Larger volume for surface area would be more efficient, as there's less area to conduct heat into the structure.
Ice cellars have been known in Europe for centuries, but have largely been abandoned. Too labour intensive, and they last only a few months once the thaw sets in, and at the end you're wading through deep cold water to get at your stored goods.
But the design can be improved upon to be less labor intensive.
Jeroen T Wenting
Joined: Apr 21, 2006
Sure, but that would mean needing more of some other form of energy to get the ice in (ice cellars were traditionally filled with blocks of ice cut out of frozen lakes and rivers and dragged or carted to the cellar).
Powersaws and trucks would take the place of handsaws and horsedrawn carts these days, but it would still require quite some effort to cut out dozens of cubic meters of ice and transport them.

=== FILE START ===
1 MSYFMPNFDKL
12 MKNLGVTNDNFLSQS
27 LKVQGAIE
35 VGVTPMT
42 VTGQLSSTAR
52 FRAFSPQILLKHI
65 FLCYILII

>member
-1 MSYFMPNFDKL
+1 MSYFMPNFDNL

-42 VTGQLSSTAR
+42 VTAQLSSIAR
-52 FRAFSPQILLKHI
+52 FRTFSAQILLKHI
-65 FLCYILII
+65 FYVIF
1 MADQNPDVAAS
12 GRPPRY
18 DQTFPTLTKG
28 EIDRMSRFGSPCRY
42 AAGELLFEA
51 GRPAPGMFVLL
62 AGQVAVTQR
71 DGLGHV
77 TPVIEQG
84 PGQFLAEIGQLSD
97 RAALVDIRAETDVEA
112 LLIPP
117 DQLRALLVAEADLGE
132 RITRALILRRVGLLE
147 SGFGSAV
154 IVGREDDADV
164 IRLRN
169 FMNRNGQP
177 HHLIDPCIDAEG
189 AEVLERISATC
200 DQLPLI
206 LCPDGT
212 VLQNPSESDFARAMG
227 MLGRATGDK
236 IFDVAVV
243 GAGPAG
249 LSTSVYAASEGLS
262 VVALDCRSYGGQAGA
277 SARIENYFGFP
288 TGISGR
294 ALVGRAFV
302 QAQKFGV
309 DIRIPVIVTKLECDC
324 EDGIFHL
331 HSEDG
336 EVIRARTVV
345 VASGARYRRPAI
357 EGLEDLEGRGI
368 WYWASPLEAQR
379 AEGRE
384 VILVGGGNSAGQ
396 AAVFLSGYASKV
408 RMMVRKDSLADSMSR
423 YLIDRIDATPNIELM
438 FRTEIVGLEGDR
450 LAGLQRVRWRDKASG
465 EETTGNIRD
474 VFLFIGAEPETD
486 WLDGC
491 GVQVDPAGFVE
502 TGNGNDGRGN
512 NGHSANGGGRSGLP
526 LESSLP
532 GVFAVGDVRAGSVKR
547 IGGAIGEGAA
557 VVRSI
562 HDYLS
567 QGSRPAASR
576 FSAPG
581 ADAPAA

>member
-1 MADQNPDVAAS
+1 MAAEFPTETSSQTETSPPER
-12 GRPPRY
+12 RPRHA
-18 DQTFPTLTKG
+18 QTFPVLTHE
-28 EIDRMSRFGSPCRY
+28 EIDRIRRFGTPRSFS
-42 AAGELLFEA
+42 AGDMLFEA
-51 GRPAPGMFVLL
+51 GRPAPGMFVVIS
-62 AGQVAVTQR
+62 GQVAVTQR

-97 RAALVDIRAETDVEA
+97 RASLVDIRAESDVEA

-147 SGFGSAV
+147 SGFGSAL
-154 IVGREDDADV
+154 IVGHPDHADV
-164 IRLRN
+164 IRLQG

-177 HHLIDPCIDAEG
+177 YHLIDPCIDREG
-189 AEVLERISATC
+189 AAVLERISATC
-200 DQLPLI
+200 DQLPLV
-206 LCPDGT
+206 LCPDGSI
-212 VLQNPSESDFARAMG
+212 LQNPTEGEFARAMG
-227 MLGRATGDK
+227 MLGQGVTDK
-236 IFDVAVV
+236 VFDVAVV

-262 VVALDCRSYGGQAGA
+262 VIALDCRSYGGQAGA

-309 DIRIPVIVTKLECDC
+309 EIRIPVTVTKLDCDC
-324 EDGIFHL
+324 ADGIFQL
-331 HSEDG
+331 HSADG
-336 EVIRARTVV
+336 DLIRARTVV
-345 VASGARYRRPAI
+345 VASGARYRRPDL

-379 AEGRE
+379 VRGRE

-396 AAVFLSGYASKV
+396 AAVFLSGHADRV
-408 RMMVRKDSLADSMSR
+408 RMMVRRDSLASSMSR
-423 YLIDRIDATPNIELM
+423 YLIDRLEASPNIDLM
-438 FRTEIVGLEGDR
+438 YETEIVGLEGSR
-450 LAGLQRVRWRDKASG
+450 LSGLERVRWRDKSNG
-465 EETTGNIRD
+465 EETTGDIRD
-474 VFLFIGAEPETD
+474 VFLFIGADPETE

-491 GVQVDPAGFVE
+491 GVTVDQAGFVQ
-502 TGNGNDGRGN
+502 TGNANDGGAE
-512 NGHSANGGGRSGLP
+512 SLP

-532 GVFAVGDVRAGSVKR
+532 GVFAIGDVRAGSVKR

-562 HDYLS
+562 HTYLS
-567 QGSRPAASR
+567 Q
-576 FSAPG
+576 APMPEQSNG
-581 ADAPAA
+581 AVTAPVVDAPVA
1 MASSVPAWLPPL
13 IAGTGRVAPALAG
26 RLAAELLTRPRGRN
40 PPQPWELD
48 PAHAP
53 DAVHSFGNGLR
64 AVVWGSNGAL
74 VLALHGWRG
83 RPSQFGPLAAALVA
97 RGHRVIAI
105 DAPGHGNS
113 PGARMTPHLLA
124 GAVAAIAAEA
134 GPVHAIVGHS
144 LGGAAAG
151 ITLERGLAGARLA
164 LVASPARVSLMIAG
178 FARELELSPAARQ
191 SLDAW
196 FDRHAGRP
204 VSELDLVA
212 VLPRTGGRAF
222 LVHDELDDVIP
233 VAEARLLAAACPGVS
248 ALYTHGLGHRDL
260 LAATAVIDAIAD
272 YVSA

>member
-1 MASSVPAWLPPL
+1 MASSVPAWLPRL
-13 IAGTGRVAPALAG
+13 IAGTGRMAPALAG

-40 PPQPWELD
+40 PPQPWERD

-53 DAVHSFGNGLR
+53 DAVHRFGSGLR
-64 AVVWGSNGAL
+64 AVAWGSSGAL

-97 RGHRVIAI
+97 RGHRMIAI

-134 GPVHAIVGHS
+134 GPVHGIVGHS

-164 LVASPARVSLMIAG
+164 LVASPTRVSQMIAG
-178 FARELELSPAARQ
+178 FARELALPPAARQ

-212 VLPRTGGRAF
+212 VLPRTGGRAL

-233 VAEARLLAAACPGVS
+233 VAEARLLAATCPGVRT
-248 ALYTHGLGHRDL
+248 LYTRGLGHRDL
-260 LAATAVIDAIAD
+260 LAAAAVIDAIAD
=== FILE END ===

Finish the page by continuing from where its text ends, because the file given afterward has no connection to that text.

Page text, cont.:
AH-HA!!! You didn't even read the article, did you!! Pbpbpbpbpbtttttt!!!
These guys made it so there is a 300 gallon tank sitting behind the ice box. My impression, from merely browsing the article, is that they expose the tank to the cold of winter! Then when the ice is good and frozen, they cover it back up again.
I’ve looked at a lot of different solutions, and in my humble opinion Aspose is the way to go. Here’s the link: http://aspose.com